Tag Archives | Science Fiction

Eye of Man, Blood of Cylon

Kara Thrace a.k.a. Starbuck More Galactica news! Those folks at Scifi.com are tricksy; check out this hidden Easter egg (or Life Day egg, or whatever the Colonial equivalent is):

Go to this page, click on “Watch a full episode & more,” then scroll down and click on “First Look” to see the first thirteen minutes of the season premiere.

Colonel Tigh seems to be channeling G’kar from Babylon 5 … while Leoben seems to be channeling Kenny from South Park. Also, the scene between Tigh and Cavill echoes the scene between Jammer and Doral in the webisodes.

Conical hat tip to Ain’t It Cool News.


Cylon Kool-aid

Battlestar Galactica In preparation for season 3 of Battlestar Galactica, which starts this Friday, you might want to check out these webisodes, a series of short clips (a couple of minutes each – with one more scheduled for Thursday, I believe) filling us in on what’s been going on between seasons 2 and 3, as the human colonists adjust, or fail to adjust, to the Cylon occupation of New Caprica.

The best bit yet: Doral’s interrogation of Jammer.


Listen to America

Captain America, that is. From the latest issue (Captain America #22, Nov. 2006), here’s a conversation on the Superhuman Registration Act between Captain America (Steve Rogers) and S.H.I.E.L.D. Agent 13 (Sharon Carter):

AGENT 13: The rule of law is what this country is founded on.

Captain America CAPTAIN AMERICA: No … it was founded on breaking the law. Because the law was wrong.

AGENT 13: That’s semantics, Steve. You know what I mean.

CAPTAIN AMERICA: It’s not semantics, Sharon. It’s the heart of this issue. The Registration Act is another step toward government control. And, while I love my country, I don’t trust many politicians. Not when they’re having their strings pulled by corporate donors. And not when they’re willing to trade freedom for security.

AGENT 13: Now you’re going to quote Ben Franklin at me? Give me a break.

CAPTAIN AMERICA: How about Thomas Paine? “Those who expect to reap the blessings of freedom must undergo the fatigue of supporting it.” …

AGENT 13: The Registration Act is law. If Captain America doesn’t follow the law, then who does?

CAPTAIN AMERICA: That’s why I can’t.

 


Dagny on a Train

Angelina Jolie [cross-posted at Liberty & Power]

Looks like Angelina Jolie will indeed be starring in the film version of Atlas Shrugged. (Conical hat tip to Wally Conger and Bob Bidinotto.)

This will likely translate into lots of new Rand readers, which is good. But as I’ve said before, we left-Randians will need to work hard to make sure new inquirers know about the full range of Rand’s legacy. I have some thoughts about how to do that – coming soon!


The Shroud of Turin

Dragonslayer's helmet Of all the various tales of Middle-Earth that J. R. R. Tolkien wrote in addition to The Hobbit and The Lord of the Rings, my favourite has long been his unfinished novel Narn i hin Húrin (“The Children of Hurin”), printed in Unfinished Tales.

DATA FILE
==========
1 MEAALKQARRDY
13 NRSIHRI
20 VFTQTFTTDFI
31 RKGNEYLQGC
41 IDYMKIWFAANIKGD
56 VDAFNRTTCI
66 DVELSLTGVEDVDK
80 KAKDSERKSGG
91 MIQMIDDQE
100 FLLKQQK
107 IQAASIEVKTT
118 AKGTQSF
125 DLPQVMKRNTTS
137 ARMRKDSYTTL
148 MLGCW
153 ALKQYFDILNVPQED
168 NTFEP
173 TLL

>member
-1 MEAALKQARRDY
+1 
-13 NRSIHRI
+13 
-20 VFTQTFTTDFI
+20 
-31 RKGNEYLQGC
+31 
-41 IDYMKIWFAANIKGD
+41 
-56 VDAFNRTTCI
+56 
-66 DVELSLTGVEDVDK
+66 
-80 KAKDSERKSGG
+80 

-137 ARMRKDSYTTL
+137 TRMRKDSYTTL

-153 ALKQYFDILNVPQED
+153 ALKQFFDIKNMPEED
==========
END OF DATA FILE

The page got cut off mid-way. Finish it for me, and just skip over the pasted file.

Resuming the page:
There are two stories from the Middle-Earth backstory cycle that Tolkien wrote in various versions, both prose and verse, over and over and over again: the story of Beren and Luthien, and the story of Turin and the Dragon – the latter a grim tale of a doomed hero, drawing heavily on Norse and Finnish legends. (Picture an Elric story, but written by Tolkien.) Narn i hin Húrin is one of the many versions of the Turin story; but it is unique among the various Silmarillion-related works in being written in something much closer to novelistic style and detail than any other Middle-Earth material besides The Hobbit and LOTR. It really would have been another Middle-Earth novel if Tolkien had finished it. (One might say that if The Hobbit is Tolkien’s Rheingold and LOTR is Tolkien’s Götterdämmerung, then Narn i hin Húrin is Tolkien’s Siegfried and Walküre.)

Now comes the news (see here and here) that Christopher Tolkien, J. R. R.’s son, is completing the novel. Peter Jackson, are you listening?


The Rule of Names

Ursula K. Le Guin The documentary film Anarchism in America, which features interviews with Karl Hess and Murray Bookchin among others, is advertised as containing footage of sf author Ursula Le Guin as well. But a number of viewers have reported, with disappointment, that Le Guin is nowhere to be found.

I’m not so sure. In track 3, titled “International Symposium on Anarchism,” there’s a frustratingly brief clip of an unidentified woman saying: “I think anarchism to most people does mean bomb-throwing, at first. But they don’t know that it’s an idea at all, and a whole political philosophy, and a moral philosophy.”

Is that Le Guin? I think it might be. (Even if so, admittedly an insufficient basis for including her name in puffery for the film. Still, it’s an excellent film, worth a watch.)


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